Posted in God, Lanscape of Loss, letting go, Light

WTF God

Dear God,

WTF!

Why you keep giving me awesome things and then taking them away!

6012
Licorice
Colorado
Trisha
Lila
Innocence
Childhood
Magic
Conception

And the worse yet–motherhood! Sacrifice everything. End up with nothing.

And love! 
31years with only one possible ending.
Loss

WTF God! I hate you! I wish I never met you! You suck!

Knowing you. Loving you. Has been the biggest heartbreak of all.

Why such separation? Why do you mock me from the sky? Why aren’t I your only. Where is YOUR constancy? Why do you hide? 

I am terrified to find myself tip toeing toward you again. 

I have only just recovered from our breakup.
39.5 years ago.

There!

THE END.

On, and Fuck YOU!

(sorry about that.)

hope you’re well & all.
let’s have tea sometime.

~

(Written February 2017 in Writing Down the Light program with Joan Borysenko at Kripalu)

Posted in Lanscape of Loss, Light, Markers, Return, Spring

Let It Be

It was a quarter of a century ago that I spent SpRiNg Vacation bleeding, assured by technicians & physicians that everything “looked good.” (My progesterone was just low and so they gave me some to take.)

It was this night that I would wake before dawn with a kind of rhythmic cramp that I’d never felt before, on & off, on & off. I thought I had a stomach virus.

By morning, I knew something was wrong and so I woke my husband and we drove an hour to the hospital. The midwife extracted the intact sac from my cervix. At least that’s how I remember it. That’s what I can still feel between my legs all these years later.

April 19th.

I’ve never forgotten the date even though the agony of loss was later overwhelmed by the joy of two sons, but not until I miscarried that fall. We had conceived immediately that time, living in the little ski rental beside the brook above the mill across from the cow pasture, our first place in Vermont.

It was the grief of the first loss, at the end of the first trimester, after a year of trying, that drove us from home–from the sea to the Green Mountains.

I was teaching 3rd & 4th grade in a little school nestled against a mountain just across from the ski place when they called me with the results of the ultrasound. I took the call in the nurse’s office and then went into the bathroom and sobbed before returning to my classroom.

I left that school after a single year. I loved my students, but I had fallen into despair, working 12 hours days, which was never enough, thinking my life would always be like that.

My sister sent me a cassette tape in the mail. “Bridge Over Troubled Water.” I’d always loved bridges even though I’d planned to name both babies after the Beloved who I lost to one. I still have that plastic Easter Egg that I painted this month all those years ago–a small-petaled flower and the name: Lila.

“When you’re weary, feeling small. When tears are in your eyes, I will dry them off.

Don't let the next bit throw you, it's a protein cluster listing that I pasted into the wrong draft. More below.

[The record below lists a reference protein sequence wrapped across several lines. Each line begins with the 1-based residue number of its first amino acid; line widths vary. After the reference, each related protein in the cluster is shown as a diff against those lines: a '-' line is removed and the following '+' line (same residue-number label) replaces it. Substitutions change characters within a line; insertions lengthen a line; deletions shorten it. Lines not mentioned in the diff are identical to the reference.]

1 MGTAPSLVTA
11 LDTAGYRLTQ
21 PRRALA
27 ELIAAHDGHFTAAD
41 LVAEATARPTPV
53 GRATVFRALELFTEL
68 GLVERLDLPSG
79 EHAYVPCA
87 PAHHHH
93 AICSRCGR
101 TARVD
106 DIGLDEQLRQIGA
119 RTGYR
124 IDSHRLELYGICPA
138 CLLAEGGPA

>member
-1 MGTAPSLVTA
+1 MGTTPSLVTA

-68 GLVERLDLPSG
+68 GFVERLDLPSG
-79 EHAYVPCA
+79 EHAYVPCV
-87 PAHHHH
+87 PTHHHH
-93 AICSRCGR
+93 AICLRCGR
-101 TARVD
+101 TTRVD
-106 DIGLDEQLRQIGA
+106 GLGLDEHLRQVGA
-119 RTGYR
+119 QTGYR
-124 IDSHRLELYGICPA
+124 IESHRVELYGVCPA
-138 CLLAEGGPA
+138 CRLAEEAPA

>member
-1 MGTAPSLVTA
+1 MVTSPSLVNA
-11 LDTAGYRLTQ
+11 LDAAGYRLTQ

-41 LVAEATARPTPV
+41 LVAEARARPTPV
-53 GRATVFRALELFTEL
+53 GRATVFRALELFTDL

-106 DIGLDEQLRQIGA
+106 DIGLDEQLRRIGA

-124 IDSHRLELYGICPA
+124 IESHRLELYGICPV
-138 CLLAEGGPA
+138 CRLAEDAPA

I’m on your side…”

I never went back to teaching after that, not full time, but next week I’m returning to that school to consider a classroom support position, twenty-five years after I left.

Perhaps there’s a bit of soul retrieval going on behind the scenes with both boys graduating, one from college, the other from high school, and the book about my grandmother rounding its last corner.

Let it be.

That was the other song from the tape that ministered to me,

“Mother Mary comes to me…

Let it be.”

I’m still learning what that means.

Posted in Apprenticeship with my own passing, Lanscape of Loss, Light

Winter Meditations

Decades ago, I came across a quote that spoke of kindness like drops of water filling a vessel until it spills over.

I wonder if it’s the same with hurts. Does everything accumulate? Is there always a tipping point?

Or should there be no accumulation of anything? Should everything flow, pain as well as kindness?

Do I grasp and hold onto injury as much as I do love?

What would come of opening and feeling all of it without holding on?

Instead of weighted and bruised and scabbed, my heart is as soft as a petal.

~

Whenever I have trouble getting the woodstove going, I think about that family when I was a girl in Colorado.

Why did that fire, unwanted, burn so easily?

And then I think of other things, like pregnancy. A single spring at the bloom of 16, one terrifying conception after the other, while a decade later, an entire year of yearning, followed by one heartbreaking miscarriage and then another.

And what about gardens? We work so hard to grow things, while other things grow no matter how hard we labor against them.

Criticism is like that. Sticky.
Compliments… slippery.

People take their lives while others fight to hang on, leaving behind lovers or life’s work or little children and the span of light-filled years expected to unfold…

I don’t like puzzles much, except for the edges. I like the edges of brownies and cookies too. Movies and storybooks run along the edges–the crispy, chewy stuff–without all the soft middles of indigestion & weeding & building the fire & making appointments.

When we do die, I wonder if all the pieces of the puzzle fall into place and look beautiful.

I wonder if we look back and wish for more middles.

~

Sometimes I avoid going to bed because I feel too overwhelmed about climbing the stairs and flossing my teeth. And when I finally do face it, I’m surprised and congratulatory, “Yay, Kelly, you did it,” but then another night comes, and I’m overwhelmed and resistant all over again.

Sometimes I resist going to bed because it’s a little like dying and I don’t want to miss anything.

Sometimes I go to bed just so a new day can come and I can have another cup of tea.

But back to flossing. If I gave it up, I think I’d get more sleep. Less teeth. More sleep.